"It's been pretty challenging so far," Hardwicke said. "We've got a delicate condition; for exterior scenes, we can only shoot under cloud cover. In a normal movie case, it is a beautiful sunny day, you go, 'Oh great, we get to shoot.' In our case, when it's a beautiful sunny day, we're like, 'Oh great, we can't shoot' because vampires can't be outside in the sun."

The production has turned to working under covered sets and even brought in rainmakers several times.

"It puts a smile on people when they see a rainmaker here," Oster joked.

Still growing

Oregon is in the process of building its infrastructure. It doesn't have its own soundstages yet, so productions have to make do with building sets in warehouse space. "Untraceable" and "Twilight" ended up using the same warehouse.

The rest of shooting for "Twilight" will see the production taking advantage of Oregon's scenery and environment. The town of Vernonia, outside of Portland, will stand in for Forks. A coffee shop in nearby Carver doubles for one in the book.

"We are just finding places all around," Hardwicke said. "We are using all these stunning locations. The forests, the waterfalls, the Columbia River, it is all visually very beautiful. I love it here."

For Oster, the biggest challenge is to keep that love flowing. He has, pending final approval, two more movies on deck for May shoots and is encouraged that the state's governor will be going back to the legislature with a proposal to expand the incentives package.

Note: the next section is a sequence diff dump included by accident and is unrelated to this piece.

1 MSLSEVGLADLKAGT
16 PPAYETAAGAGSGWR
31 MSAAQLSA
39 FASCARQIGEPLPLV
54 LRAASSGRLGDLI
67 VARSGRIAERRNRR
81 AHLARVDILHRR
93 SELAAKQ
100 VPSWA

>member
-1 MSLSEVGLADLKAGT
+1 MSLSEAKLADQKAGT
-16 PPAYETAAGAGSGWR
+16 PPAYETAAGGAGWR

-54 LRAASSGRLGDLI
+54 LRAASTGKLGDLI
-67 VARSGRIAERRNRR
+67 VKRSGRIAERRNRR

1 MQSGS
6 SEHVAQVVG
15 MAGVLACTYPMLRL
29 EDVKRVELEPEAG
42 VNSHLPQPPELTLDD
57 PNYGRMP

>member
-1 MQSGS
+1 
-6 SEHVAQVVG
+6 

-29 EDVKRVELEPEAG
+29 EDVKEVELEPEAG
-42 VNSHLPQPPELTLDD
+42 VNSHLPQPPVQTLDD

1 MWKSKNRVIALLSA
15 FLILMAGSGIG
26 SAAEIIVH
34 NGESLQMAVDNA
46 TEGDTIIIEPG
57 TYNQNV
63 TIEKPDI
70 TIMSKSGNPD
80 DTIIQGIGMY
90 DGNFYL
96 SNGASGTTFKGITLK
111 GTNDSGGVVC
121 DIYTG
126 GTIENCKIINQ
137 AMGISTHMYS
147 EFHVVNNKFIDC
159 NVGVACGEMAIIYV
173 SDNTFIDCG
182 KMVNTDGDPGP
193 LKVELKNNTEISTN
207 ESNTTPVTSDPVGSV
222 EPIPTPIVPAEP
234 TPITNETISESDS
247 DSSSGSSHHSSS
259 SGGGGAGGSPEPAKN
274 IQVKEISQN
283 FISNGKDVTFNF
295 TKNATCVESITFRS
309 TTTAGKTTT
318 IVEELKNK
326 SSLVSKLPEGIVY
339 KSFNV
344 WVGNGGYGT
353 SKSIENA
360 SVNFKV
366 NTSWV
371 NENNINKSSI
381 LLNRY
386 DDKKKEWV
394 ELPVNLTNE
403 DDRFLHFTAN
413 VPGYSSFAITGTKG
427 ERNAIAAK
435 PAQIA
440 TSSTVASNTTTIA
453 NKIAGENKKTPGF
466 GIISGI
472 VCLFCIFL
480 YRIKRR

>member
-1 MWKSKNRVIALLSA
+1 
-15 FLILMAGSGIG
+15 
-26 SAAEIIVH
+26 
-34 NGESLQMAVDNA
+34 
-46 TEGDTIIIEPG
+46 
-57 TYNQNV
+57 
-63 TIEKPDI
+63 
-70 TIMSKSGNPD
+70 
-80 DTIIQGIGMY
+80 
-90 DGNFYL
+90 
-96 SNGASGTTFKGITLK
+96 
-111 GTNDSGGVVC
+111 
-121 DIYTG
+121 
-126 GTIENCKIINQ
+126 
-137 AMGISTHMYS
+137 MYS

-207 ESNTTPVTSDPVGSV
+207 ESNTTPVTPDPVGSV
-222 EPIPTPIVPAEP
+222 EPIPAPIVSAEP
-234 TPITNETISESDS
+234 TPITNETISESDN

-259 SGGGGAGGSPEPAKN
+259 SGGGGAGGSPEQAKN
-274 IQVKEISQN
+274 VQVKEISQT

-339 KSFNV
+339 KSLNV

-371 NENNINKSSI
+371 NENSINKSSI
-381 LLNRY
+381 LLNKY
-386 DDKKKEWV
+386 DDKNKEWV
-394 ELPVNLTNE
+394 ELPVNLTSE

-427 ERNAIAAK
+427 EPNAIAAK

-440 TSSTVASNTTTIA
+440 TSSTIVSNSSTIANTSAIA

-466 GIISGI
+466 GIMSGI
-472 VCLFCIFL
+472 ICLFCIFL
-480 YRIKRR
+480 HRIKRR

"One aspect we want to focus on is to increase the amount of money available, so we can continue to do the amount of business we are doing, add to that, and hopefully expand out to (television) series as well," Oster said.

Oregon: His own private workplace

It's no secret that it serves a state's film industry to have a favorite son, someone who consistently returns there to shoot movies. He brings in money and keeps local crews working.

Oregon's favorite son is Gus Van Sant.

Van Sant attended school in Portland, then spent time in New York and tried his luck in Hollywood, pitching ideas to studios like Universal. After stumbling in Los Angeles, the helmer moved to Portland in the late 1980s and began making movies there, starting with "Drugstore Cowboy" and then "Even Cowgirls Get the Blues," "My Own Private Idaho," "Elephant" and "Paranoid Park."

"He brings production here, and he's an active participant in the industry here," said Steve Oster of the Oregon Film and Video Office, of which Van Sant is on the board of directors.

Although he's in San Francisco shooting "Milk," it won't be long before Van Sant returns to Oregon to make another movie.

"Portland is like the biggest one-horse town you can imagine," he told Interview magazine this year. "You see the city working in front of you -- everything's pretty much on the surface."